Trends in Student Social-Emotional Learning
Evidence from the CORE Districts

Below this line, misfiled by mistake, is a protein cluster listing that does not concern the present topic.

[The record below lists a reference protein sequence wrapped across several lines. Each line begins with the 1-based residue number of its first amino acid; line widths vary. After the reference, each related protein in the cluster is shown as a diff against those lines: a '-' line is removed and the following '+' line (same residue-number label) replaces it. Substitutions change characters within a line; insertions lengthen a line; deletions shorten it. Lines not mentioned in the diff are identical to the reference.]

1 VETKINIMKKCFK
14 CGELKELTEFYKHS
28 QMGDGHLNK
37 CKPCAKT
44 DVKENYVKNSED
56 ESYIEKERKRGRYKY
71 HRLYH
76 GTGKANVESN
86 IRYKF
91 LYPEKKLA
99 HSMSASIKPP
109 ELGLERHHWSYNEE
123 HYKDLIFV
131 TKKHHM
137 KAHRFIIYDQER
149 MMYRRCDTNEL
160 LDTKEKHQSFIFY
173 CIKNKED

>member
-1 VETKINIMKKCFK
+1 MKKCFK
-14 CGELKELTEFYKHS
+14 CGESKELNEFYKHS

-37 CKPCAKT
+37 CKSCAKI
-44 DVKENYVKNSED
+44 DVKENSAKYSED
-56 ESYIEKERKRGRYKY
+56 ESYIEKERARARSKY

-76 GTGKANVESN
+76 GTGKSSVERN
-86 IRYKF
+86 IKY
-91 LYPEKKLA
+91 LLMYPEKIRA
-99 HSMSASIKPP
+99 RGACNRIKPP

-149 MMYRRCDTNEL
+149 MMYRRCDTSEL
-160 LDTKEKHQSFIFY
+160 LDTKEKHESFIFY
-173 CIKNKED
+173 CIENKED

Mounting evidence demonstrates that social-emotional skills are important for students’ academic and life success, yet there is limited evidence on how these skills develop over time and how this development varies across student subgroups. This study uses the first large-scale panel survey of social-emotional learning (SEL) to describe how four SEL constructs—growth mindset, self-efficacy, self-management, and social awareness—develop from Grade 4 to Grade 12, and how these trends vary by gender, socioeconomic status, and race/ethnicity. The results are based on self-report student surveys administered in the 2014–15 and 2015–16 school years to roughly 400,000 students within the CORE districts, a network of urban school districts in California. The study simulates cohort trends for students continuously enrolled in six districts within CORE by adding the mean change at each grade level observed among students surveyed in both years to the mean scores of Grade 8 students in 2015–16. It finds that, with the exception of growth mindset, social-emotional skills do not increase monotonically as students move through school. Self-efficacy, social awareness, and, to a lesser degree, self-management decrease after Grade 6. Trends in SEL also vary by subgroup. Female students report higher self-management and social awareness than boys, but their self-efficacy drops sharply relative to boys in middle and high school. Economically disadvantaged students report lower levels of each social-emotional construct, but gaps in self-management, growth mindset, and self-efficacy narrow in high school. White students report higher levels of social-emotional skills than African American and Latinx students; Asian students report levels of self-management similar to white students but exhibit declining self-efficacy over time. While the findings cannot be generalized beyond the California districts in the study, the scope and scale of the data far exceeds anything in the extant literature.